- Microwave Sintering of Metal Fused Filament Fabrication Printed Parts
- Production AM for Critical Applications
- 3D Printing for Space
- Patenting 3D Printing Innovations: Why, When, How, and Who
- Trends in Medical 3D Printing
Production AM for Critical Applications: Show and Tell
In a separate panel hosted by Hendrixson, panelists were asked to describe examples of mission-critical components that are made using AM methods. Paula Clares, an additive manufacturing engineer at Cumberland Additive, demonstrated the difference between a 3D-printed titanium bracket for an aerospace application versus a traditionally manufactured bracket.
“Companies in aerospace are printing brackets based on some variation of a brand,” Clares said. “The major differentiator is when they incorporate the benefits for AM, such as when that part uses some sort of lightweighting technique, if it’s using some complex geometry, if it’s using AM for parts consolidation or if it is to effect shorter lead times.”
The 3D-printed titanium bracket was part of an Airbus aircraft pylon, she said, and was printed to the exact specifications of a traditionally manufactured bracket. In this case, said Clares, “the client wanted the exact geometries and mechanical performance as the original, but merely wanted the benefit of having an additional source.”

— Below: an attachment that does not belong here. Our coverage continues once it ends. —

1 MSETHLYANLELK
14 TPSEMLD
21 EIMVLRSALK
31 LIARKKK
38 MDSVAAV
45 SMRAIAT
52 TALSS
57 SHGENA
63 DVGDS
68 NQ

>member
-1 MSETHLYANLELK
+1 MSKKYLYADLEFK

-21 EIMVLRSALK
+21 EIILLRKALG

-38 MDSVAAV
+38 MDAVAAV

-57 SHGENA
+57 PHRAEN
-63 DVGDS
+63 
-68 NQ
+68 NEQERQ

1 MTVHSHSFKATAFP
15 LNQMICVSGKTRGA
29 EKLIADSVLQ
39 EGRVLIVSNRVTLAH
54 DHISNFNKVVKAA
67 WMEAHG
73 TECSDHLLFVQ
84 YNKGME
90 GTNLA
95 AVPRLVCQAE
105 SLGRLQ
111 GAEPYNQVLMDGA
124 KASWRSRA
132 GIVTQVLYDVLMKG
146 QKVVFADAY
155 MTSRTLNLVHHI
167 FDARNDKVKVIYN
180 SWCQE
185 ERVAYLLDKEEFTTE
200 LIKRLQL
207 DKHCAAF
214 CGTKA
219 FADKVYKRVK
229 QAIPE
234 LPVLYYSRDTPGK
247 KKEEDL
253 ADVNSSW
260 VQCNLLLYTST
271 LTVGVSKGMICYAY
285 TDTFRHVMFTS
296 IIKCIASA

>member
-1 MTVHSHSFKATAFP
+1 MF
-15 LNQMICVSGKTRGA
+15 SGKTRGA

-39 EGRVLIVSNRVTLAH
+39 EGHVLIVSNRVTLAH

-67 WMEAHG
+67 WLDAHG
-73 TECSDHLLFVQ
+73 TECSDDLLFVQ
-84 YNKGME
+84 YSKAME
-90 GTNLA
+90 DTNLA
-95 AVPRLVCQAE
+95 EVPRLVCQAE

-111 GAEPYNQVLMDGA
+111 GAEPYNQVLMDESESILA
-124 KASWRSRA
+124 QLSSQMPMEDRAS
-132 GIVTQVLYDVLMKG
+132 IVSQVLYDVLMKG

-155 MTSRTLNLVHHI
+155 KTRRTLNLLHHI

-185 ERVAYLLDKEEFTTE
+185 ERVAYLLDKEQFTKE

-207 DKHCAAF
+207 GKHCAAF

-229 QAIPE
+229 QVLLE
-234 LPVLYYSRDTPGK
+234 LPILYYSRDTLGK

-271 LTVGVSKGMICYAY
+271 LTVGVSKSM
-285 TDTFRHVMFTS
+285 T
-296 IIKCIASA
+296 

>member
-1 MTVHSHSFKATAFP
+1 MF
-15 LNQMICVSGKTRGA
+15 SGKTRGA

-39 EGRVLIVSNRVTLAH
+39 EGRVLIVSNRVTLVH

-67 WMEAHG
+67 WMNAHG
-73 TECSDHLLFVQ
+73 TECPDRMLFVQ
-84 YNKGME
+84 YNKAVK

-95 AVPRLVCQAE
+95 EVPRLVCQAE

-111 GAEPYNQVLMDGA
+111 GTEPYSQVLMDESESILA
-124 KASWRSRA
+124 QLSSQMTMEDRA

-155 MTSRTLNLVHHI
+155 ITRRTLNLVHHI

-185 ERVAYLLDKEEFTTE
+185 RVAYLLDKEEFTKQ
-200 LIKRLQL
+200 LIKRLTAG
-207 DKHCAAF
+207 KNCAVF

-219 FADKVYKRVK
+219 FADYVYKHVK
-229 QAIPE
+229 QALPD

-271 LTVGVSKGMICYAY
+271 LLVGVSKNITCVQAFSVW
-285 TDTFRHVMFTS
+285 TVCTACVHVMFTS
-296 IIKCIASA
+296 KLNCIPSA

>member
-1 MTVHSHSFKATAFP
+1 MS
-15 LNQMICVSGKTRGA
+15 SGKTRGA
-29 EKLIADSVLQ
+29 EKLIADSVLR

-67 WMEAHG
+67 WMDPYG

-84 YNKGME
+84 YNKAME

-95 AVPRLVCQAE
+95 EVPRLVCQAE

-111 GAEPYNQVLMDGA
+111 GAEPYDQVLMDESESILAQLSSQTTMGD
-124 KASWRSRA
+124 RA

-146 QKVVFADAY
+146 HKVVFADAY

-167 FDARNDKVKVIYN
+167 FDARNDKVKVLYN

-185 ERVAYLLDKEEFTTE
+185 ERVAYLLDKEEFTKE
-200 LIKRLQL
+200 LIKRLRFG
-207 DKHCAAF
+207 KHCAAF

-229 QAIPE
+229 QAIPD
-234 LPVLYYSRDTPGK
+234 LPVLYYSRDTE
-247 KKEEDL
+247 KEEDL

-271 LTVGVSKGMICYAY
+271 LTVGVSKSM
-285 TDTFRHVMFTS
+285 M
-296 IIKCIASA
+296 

Although the bracket was the first developed and accepted for commercial aircrafts, the client did not take advantage of the benefits that AM can provide, noted Clares.
Clares held up a second bracket design to compare the different geometry and lightweighting effects when the same bracket was designed with the efficiencies AM could offer. “In this example we are exploiting the talents of additive,” she said.
At Velo3D, compressors and impellers are bread-and-butter parts, said panelist SJ Jones, technical sales engineer, Velo3D. “Oil and gas customers come to us because we can print at pretty low angles without having to put any material inside,” said Jones.
Impellers are core components of compressors and turbochargers. Jones explained that shrouded impeller designs are typically 5-axis machined with the shroud (covering) and impeller created as separate pieces and brazed or welded together. Additional complexities can add to the manufacturing expense and are time-consuming. In an additive workflow, by contrast, parts are consolidated, said Jones. Velo3D produces shrouded impellers up to a 12-in. diameter, and with shroud angles down to 5 deg., without requiring supports.